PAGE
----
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Farmers Union votes against Korea pact after USTR snub

By JERRY HAGSTROM

SAN ANTONIO — The National Farmers Union has voted to oppose the Korea-U.S. free trade agreement, partly because the Office of the U.S. Trade Representative did not send an official to their convention here to discuss trade, Farmers Union President Roger Johnson told The Hagstrom Report.

The Farmers Union policy committee had recommended that the organization break with its usual opposition to free trade agreements and support the Korea pact, but delegates to the convention instead voted Tuesday for a substitute amendment to continue opposition to all trade agreements that include a range of provisions that NFU finds objectionable.

The policy committee had recommended backing the agreement because it did include increased access for U.S. agricultural products. John Hanson of the Nebraska Farmers Union put forward the substitute resolution opposing the Korea agreements on the grounds that Korea is a currency manipulator and the agreement contains provisions found in the North American and Central American free trade agreements on foreign investor and service investor provisions and labor rights that NFU finds objectionable.

When no one from USTR attended the convention, "I was not surprised at what the delegates did on trade," Johnson said in an interview late Tuesday. He explained that a trade panel at the convention "was designed specifically to give the best of both sides," with a USTR representative and Barry Carpenter from the National Meat Association on the pro side and Lori Wallach of Public Citizen and Mike Stumo of the Coalition for a Prosperous America in opposition.

Islam Siddiqui, the chief agriculture trade negotiator at USTR, was invited to speak at the convention, Johnson said. When Siddiqui said he could not attend, Johnson said he told him USTR should send a substitute to make the case for trade agreements. Johnson particularly wanted a USTR representative to discuss general trade issues, he said, because most farm trade lobbyists talk only about the impacts of agreements on their own products.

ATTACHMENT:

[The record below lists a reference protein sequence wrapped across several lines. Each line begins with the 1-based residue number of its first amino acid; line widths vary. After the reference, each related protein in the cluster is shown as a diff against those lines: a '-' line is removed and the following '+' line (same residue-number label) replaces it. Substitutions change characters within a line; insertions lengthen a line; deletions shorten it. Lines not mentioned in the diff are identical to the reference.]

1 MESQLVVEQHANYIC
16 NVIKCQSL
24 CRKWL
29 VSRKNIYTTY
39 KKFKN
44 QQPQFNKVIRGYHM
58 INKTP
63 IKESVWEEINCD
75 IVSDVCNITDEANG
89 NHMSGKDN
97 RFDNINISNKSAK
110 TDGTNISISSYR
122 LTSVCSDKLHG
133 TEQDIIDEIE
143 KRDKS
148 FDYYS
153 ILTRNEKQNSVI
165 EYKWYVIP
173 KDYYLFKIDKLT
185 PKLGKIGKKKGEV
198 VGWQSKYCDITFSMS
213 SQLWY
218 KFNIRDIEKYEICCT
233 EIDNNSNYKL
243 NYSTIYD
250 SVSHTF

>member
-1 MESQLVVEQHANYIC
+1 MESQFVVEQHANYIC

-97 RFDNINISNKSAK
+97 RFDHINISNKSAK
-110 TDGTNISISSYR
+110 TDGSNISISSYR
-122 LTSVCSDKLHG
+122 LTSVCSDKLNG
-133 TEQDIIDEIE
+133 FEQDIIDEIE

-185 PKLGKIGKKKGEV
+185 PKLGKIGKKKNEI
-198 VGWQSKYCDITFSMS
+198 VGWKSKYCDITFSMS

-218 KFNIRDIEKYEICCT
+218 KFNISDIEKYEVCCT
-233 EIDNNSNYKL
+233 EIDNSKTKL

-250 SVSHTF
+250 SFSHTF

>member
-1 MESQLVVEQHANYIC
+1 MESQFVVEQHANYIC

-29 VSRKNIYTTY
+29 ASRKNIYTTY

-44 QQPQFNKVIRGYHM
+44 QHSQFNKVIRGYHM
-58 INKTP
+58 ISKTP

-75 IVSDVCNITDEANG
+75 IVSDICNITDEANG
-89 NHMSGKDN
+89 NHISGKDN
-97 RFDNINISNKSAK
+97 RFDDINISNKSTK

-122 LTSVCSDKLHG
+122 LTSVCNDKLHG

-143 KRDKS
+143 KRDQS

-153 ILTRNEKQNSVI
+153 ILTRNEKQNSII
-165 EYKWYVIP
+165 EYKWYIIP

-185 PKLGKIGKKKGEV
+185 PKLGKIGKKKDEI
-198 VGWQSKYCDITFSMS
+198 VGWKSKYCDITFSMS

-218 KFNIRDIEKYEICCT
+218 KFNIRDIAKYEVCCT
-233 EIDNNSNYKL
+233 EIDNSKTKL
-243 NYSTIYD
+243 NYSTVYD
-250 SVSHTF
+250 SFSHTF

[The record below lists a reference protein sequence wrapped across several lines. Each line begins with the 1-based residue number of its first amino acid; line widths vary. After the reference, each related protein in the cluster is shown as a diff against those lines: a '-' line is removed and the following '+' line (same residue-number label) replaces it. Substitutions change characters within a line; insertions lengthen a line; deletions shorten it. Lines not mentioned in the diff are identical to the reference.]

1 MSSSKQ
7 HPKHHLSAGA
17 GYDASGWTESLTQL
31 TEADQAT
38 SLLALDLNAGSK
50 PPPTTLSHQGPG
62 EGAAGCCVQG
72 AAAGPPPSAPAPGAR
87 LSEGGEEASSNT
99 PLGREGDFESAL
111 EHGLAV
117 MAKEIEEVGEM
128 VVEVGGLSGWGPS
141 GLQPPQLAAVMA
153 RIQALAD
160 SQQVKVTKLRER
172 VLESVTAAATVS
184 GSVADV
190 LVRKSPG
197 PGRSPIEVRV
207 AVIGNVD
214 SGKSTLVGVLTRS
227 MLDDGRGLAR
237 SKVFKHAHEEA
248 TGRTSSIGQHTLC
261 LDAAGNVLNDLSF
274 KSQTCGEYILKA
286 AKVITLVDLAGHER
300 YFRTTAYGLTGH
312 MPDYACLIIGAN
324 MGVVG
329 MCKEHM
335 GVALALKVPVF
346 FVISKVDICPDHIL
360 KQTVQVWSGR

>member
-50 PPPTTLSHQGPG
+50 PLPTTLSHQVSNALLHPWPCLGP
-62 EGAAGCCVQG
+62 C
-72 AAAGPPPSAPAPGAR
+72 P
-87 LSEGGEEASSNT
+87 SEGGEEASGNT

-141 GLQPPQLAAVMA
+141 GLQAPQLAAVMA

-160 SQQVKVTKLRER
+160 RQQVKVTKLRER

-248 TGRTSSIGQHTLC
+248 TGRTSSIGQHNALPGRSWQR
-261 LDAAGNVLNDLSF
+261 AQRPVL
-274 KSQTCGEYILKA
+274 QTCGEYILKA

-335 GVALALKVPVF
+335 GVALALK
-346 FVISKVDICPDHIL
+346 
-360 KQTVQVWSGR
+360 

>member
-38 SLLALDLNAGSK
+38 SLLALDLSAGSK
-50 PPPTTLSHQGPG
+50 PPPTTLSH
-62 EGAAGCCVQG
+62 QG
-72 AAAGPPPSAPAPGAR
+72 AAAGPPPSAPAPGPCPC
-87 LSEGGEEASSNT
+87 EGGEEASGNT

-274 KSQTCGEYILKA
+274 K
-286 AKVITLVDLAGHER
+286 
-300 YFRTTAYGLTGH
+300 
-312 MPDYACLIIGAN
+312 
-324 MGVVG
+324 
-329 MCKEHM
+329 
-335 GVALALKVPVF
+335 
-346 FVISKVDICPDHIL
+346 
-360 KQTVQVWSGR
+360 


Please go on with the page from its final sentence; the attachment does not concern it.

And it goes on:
At the panel discussion Monday, Wallach presented a particularly vigorous opposition to the Korea-U.S. agreement, noting that it does nothing to address currency manipulation. Citing a U.S. International Trade Commission study, Wallach said that, while meats led by beef would gain, other agricultural products may lose.

The Office of the U.S. Trade Representative did not return an email requesting comment.

An endorsement from NFU might have helped the Obama administration with its campaign to convince Congress to approve the Korea agreement as a stand-alone measure. Congressional Republicans have said that President Obama should send the agreement to Capitol Hill with the Colombia and Panama agreements.

Labor groups have objected to the Colombian agreement because labor organizers in that country have been killed, and Obama adminsitration officials have said neither the Colombia nor Panama agreement is ready to be sent to Congress. Senate Finance Committee Chairman Max Baucus, D-Mont., has said that he is not satsified with the amount of increased access for beef in the Korea agreement. Baucus has said he wants the Colombia agreement sent along with the Korea agreement because U.S. wheat growers have been losing market share in Colombia.

When neither Siddiqui nor anyone else from USTR attended the convention, NFU approved a resolution that also said the Democratic-leaning farm group will not support the Trans-Pacific Partnership that the Obama administration has been pushing unless dairy is exempt from the negotiations between the United States and New Zealand, which does not contain the NAFTA-CAFTA provisions.